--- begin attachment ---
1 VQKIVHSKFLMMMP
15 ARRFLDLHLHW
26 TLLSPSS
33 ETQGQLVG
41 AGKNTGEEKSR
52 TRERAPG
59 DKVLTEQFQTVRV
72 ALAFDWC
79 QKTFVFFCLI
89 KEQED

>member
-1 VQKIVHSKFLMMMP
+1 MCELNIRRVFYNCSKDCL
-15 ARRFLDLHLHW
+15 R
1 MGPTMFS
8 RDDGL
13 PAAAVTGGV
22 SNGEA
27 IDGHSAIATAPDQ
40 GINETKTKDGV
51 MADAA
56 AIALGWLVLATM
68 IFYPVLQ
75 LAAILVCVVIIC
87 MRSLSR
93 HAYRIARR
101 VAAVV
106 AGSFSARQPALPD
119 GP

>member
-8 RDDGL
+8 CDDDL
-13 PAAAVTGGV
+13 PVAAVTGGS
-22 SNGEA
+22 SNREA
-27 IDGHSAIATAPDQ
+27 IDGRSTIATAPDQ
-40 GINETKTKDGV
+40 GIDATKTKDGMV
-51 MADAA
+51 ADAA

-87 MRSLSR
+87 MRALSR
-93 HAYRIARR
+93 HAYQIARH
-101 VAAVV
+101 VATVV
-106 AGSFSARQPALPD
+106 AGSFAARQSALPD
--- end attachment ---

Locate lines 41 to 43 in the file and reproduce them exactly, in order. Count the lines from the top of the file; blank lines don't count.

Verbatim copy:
+40 GIDATKTKDGMV
-51 MADAA
+51 ADAA